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# Energy and the environment - what physicists can do

I've made slides for a colloquium talk I'm giving Wednesday 17 April 2013 at the Perimeter Institute:

I'm pretty happy with them but I'd love comments. I believe the talk will be videotaped, so I'll only announce it to the world (on the blog, and G+) when that video is available.

Preparing this talk made me oddly optimistic. In 2011 I gave a talk saying solar power needed to grow by a factor of 120 to reduce carbon emissions by one gigatonne per year. I updated that information and now it only needs to grow by a factor of 30. That's still a lot, but it's pretty rapid progress. Something similar but less dramatic happened when I updated the information on wind power. Of course it gets harder to grow by larger factors from a bigger starting-point.

Another thing that made me happy is that it's easier to list things physicists can do than mathematicians.

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1.

Lee Smolin, a physicist at the Perimeter Institute, writes:

Dear John, We'll overlap just Wednesday and Thursday because the next week starts my book tour for Time Reborn which I'll need to get ready for. So to start, can we book Wednesday evening dinner? I'd like also to introduce you to some political scientists I've been collaborating with on climate issues, let me see if I can set that up for Thursday.

One thing this physicist has done is written a book on the reality of time arguing for the openness of the future and hence the possibility of influencing the future through the invention of novel solutions to problems-with climate change as my key example.

Looking forward to talking,

Lee

I'll also be talking to Tobias Fritz about a paper we're slowly working on: a category-theoretic characterization of relative entropy that should serve as a sequel to our earlier paper A characterization of entropy in terms of information loss.

Comment Source:[Lee Smolin](http://en.wikipedia.org/wiki/Lee_Smolin), a physicist at the Perimeter Institute, writes: > Dear John, We'll overlap just Wednesday and Thursday because the next week starts my book tour for _[Time Reborn](http://www.amazon.com/Time-Reborn-Crisis-Physics-Universe/dp/0547511728)_ which I'll need to get ready for. So to start, can we book Wednesday evening dinner? I'd like also to introduce you to some political scientists I've been collaborating with on climate issues, let me see if I can set that up for Thursday. > One thing this physicist has done is written a book on the reality of time arguing for the openness of the future and hence the possibility of influencing the future through the invention of novel solutions to problems-with climate change as my key example. > Looking forward to talking, > Lee I'll also be talking to [Tobias Fritz](http://users.icfo.es/Tobias.Fritz/) about a paper we're slowly working on: a category-theoretic characterization of relative entropy that should serve as a sequel to our earlier paper [A characterization of entropy in terms of information loss](http://johncarlosbaez.wordpress.com/2011/06/02/a-characterization-of-entropy/).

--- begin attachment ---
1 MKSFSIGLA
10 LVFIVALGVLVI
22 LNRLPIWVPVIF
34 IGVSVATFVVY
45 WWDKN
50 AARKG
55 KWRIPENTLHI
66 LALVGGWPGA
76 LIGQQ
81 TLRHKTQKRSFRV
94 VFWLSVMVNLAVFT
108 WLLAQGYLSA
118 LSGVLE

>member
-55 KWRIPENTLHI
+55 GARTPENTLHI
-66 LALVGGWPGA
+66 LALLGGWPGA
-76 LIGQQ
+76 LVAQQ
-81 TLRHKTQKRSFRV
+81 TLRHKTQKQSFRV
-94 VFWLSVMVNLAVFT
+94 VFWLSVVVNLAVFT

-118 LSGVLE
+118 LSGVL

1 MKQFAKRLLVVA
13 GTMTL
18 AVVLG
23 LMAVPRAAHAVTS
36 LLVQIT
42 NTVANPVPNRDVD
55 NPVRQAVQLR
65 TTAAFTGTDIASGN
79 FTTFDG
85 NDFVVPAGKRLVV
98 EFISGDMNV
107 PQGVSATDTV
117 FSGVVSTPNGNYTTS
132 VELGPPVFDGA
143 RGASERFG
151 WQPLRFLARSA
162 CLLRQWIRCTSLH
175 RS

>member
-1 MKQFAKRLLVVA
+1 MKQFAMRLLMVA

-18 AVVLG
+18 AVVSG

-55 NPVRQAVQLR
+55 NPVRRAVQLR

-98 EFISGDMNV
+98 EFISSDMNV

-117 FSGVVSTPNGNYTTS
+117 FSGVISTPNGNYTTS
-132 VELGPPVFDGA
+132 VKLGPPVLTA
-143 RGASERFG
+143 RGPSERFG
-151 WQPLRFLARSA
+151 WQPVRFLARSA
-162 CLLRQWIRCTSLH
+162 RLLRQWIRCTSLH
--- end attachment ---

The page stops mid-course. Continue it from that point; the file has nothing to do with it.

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2.

I was wondering what the "reality of time" was supposed to mean, but the link makes it a little bit clearer:

The fact that time is real may seem obvious. You experience it passing every day when you watch clocks tick, bread toast, and children grow. But most physicists, from Newton to Einstein to today’s quantum theorists, have seen things differently. The scientific case for time being an illusion is formidable. That is why the consequences of adopting the view that time is real are revolutionary.

And

a book on the reality of time arguing for the openness of the future and hence the possibility of influencing the future through the invention of novel solutions to problems-with climate change as my key example.

I'm a little bit curious (in a mildly skeptic manner) how the nature of time (I suppose argued in a quantum gravity context?) would be linked to climate change -- though I'm not curious enough yet (or rather too skeptical) to order the book to find out.

Comment Source:I was wondering what the "reality of time" was supposed to mean, but the link makes it a little bit clearer: > The fact that time is real may seem obvious. You experience it passing every day when you watch clocks tick, bread toast, and children grow. But most physicists, from Newton to Einstein to today’s quantum theorists, have seen things differently. The scientific case for time being an illusion is formidable. That is why the consequences of adopting the view that time is real are revolutionary. And > a book on the reality of time arguing for the openness of the future and hence the possibility of influencing the future through the invention of novel solutions to problems-with climate change as my key example. I'm a little bit curious (in a mildly skeptic manner) how the nature of time (I suppose argued in a quantum gravity context?) would be linked to climate change -- though I'm not curious enough yet (or rather too skeptical) to order the book to find out.
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3.
edited April 2013

Regarding solar PV, I guess you've seen the "news story" where the closest to the authors I can find is here. This says that "worldwide solar PV installations" are likely to become net energy positive by 2015, and almost certainly by 2020. (Unfortunatley I haven't yet found a link to anything that looks like an original report.)

Of course the mainstream press decide on a story their readers will be "confirmed in their disgust by" and then writes something that stretches the original to breaking point to match it, such as this article.

Edit: changed second link to be Daily Mail article I originally intended.

Comment Source:Regarding solar PV, I guess you've seen the "news story" where the closest to the authors I can find [is here](http://news.stanford.edu/news/2013/april/pv-net-energy-040213.html). This says that "worldwide solar PV installations" are likely to become net energy positive by 2015, and almost certainly by 2020. (Unfortunatley I haven't yet found a link to anything that looks like an original report.) Of course the mainstream press decide on a story their readers will be "confirmed in their disgust by" and then writes something that stretches the original to breaking point to match it, [such as this article](http://www.dailymail.co.uk/sciencetech/article-2303968/The-worlds-solar-power-wont-save-ANY-energy-2020.html). Edit: changed second link to be Daily Mail article I originally intended.